When he disappeared into the back of the shop, I slipped out as nonchalantly as possible and walked around the corner before breaking into a run, until I reached the highway and, beyond, the golf park. Gallagher mentioned that I was even earlier than usual, not looking up from his morning paper in the office. I explained I wanted to do some work on the Calypso Cave if he didn't mind. He said nothing one way or the other. Toolbox in hand, I hurried instead to the windmill, wondering what kind of imbecile Gallagher thought I was. Nothing mattered once I spread the images in a fan before me in the half-light of my refuge. Aside from having cost money to be developed, these new trophies were just as virtuous, as pure and irreproachable as any bird nest or seashell I'd ever collected—perhaps more innocent yet, I told myself, since nothing had been disturbed or in any way hurt by my recent activities. I had given the camera shop a fake name and wrong phone number. Everything was fine. To describe the photographs of Penny further would be to sully things, so I won't. She was only beautiful in her unobservance, in her not quite absolute solitude.
Excerpted from THE UNINNOCENT by BRADFORD MORROW Copyright © 2011 by Bradford Morrow. Excerpted by permission of PEGASUS BOOKS. All rights reserved. No part of this excerpt may be reproduced or reprinted without permission in writing from the publisher.
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Posted February 3, 2012
This is my second reading experience with Bradford Morrow, and it proved to be yet another memorable one. After reading Fall of the Birds, the chance of reading some gothic, some yummy noir by the same author was extremely tempting. I'm glad I fell pray to the temptation. The 12 stories range from the troubling and touching to the disconcerting and unnerving, all in beautiful writing and emotionally gripping imagery. Some I've personally liked more then others, some are a tad too disturbing while others I fully and wholeheartedly loved. Together though, they form an interesting, exciting and scary journey into the human mind, an exploration into dusty nooks of the human soul. The Hoarder, the first story of the collection, starts out deceivingly tame. Touching, beautiful, and deceitfully tame; as it progresses, the degree of troubling slowly ascends to bring the reader a shock, then slowly subsides only to flare up again at the end. After that adventure, I was edified in respect to the type of read this collection would be: bold, fearless, subtle here and brutal there - in fewer words, a delight. Amazing Grace and The Road to Nadeja were my personal favorites of the collection because the light they shine on the characters involved shows more then devious urges or pathologic needs; they show the simple but crushing darkness of solitude and the value of hope (pun intended regarding the second title). While dark and certainly troubling, they also have a bit of that inherent human shimmer of light. Some of the stories, like Whom no hate stirs none dances, The Uninnocent or Tsunami, were on the disturbing side, some a lot disturbing in fact. I would have a hard time saying I enjoyed reading them, but I found it to be a truly interesting experience, and despite their somber and/or chilling quality they had a fascinating tone, so fascinating in fact that despite the fact I was cringing nearer the end I wouldn't have been able to stop reading them. In fact, I will confess to having read some of the stories twice, or even three times before writing down these words. And I believe I will reread them again after I'll be done writing these words, they're so well written and so charismatic that I can't really move on. They're clinging to my thoughts with these shadowy tentacles, it's really strange but darkishly beautiful. All things considered, I say if you like noir and you have the stomach to cringe at the multiple facets of the human soul without being horrified, you should definitely read this. But it's not a beginners dish, in my humble opinion, it's more like a treat for the connoisseur.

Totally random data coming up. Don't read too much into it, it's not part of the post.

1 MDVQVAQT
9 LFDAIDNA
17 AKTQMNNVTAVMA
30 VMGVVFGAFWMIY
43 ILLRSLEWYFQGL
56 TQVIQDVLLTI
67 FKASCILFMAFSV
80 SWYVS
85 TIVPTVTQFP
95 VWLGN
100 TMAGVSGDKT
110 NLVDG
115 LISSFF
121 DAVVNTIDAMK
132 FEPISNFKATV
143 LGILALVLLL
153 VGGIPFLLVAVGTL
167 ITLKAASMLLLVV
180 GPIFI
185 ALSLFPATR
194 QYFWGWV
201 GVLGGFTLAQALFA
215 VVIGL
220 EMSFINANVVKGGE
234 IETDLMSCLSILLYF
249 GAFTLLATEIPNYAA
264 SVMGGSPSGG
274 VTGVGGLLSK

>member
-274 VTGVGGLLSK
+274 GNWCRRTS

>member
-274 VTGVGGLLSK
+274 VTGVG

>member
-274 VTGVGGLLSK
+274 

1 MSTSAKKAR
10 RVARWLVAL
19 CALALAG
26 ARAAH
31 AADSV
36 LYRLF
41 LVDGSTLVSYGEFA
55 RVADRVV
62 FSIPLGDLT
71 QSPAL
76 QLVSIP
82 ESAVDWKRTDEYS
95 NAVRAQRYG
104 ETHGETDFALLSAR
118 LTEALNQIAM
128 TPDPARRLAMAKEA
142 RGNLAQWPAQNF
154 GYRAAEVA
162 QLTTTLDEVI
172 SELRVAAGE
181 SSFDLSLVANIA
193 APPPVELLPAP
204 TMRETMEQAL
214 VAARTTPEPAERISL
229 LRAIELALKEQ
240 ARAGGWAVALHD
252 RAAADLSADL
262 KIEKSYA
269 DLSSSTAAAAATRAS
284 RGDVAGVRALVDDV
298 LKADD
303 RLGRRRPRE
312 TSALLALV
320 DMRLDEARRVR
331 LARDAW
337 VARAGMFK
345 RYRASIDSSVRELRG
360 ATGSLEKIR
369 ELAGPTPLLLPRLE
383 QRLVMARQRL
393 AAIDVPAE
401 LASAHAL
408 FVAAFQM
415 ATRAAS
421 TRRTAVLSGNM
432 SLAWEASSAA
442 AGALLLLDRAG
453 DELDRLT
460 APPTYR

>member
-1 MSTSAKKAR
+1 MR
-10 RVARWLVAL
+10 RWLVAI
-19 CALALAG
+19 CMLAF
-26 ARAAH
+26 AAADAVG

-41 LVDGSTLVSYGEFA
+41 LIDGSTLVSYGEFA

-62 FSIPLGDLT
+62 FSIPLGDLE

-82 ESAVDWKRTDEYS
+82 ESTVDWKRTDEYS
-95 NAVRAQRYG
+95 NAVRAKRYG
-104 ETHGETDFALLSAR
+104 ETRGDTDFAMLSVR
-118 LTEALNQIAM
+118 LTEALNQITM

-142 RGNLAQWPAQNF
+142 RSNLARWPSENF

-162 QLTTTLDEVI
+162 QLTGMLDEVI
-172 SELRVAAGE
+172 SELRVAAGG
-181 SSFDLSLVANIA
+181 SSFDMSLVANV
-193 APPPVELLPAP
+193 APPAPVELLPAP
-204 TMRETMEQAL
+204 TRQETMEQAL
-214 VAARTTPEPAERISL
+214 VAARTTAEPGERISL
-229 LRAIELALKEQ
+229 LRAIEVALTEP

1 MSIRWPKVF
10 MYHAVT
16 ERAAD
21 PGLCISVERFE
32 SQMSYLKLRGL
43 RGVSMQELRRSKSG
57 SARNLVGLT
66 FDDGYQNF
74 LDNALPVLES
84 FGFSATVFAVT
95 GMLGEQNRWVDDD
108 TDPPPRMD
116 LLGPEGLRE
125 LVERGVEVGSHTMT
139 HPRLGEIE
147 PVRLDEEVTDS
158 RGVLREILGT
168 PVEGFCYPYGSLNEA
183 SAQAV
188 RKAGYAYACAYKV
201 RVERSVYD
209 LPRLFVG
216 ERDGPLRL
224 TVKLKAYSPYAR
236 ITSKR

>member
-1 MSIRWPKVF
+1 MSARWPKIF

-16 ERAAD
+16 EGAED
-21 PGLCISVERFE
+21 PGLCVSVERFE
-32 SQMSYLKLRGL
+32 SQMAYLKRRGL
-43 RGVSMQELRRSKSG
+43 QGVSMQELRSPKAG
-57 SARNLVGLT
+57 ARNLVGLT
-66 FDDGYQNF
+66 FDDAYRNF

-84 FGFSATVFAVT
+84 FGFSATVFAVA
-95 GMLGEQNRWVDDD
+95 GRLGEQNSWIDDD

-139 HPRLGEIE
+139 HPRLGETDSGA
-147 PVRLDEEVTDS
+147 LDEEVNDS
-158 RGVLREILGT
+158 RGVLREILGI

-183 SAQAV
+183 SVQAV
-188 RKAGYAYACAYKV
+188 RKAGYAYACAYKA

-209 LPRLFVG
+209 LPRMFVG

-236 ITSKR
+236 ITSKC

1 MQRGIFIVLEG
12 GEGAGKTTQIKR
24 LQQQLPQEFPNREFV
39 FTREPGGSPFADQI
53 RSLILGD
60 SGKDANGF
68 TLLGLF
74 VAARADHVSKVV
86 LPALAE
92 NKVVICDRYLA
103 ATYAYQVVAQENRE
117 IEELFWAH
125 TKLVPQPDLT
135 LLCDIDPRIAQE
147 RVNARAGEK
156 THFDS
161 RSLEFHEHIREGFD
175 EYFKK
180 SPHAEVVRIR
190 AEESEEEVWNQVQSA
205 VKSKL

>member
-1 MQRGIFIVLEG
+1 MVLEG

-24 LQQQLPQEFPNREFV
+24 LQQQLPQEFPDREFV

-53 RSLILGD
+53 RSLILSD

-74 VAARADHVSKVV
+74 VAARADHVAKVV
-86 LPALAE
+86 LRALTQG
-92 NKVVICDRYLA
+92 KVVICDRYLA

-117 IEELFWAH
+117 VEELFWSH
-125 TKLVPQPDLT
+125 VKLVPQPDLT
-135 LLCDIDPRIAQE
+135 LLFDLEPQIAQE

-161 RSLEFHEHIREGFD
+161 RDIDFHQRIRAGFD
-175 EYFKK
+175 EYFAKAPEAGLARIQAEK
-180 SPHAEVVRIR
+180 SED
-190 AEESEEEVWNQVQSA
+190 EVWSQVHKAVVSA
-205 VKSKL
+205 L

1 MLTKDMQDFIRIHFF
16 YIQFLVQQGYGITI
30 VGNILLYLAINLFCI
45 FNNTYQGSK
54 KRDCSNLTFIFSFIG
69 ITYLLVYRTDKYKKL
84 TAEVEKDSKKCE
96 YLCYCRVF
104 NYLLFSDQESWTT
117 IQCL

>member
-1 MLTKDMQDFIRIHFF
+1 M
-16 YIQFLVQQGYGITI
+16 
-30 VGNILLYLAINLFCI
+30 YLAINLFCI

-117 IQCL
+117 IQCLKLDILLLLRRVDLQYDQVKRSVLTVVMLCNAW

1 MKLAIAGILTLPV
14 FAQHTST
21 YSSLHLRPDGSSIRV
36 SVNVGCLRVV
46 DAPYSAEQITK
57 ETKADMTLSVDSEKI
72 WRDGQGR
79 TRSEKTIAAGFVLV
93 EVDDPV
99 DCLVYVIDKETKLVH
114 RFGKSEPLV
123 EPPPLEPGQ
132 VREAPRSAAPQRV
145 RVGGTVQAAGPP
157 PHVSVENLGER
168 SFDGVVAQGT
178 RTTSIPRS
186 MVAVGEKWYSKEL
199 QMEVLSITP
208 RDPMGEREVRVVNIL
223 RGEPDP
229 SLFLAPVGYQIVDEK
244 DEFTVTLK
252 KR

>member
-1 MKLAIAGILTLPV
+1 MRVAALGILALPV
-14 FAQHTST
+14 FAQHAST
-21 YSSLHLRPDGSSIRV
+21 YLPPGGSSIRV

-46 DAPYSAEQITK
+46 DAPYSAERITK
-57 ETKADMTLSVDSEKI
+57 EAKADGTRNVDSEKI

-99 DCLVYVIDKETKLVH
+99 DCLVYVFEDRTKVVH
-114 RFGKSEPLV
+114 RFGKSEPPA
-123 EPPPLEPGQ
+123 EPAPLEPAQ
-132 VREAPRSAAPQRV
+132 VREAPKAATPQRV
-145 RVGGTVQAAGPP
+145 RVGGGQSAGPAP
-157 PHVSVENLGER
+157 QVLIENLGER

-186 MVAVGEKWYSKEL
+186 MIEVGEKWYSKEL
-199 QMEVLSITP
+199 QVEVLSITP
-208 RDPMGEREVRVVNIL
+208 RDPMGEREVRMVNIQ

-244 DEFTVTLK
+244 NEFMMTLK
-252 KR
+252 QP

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Posted May 7, 2013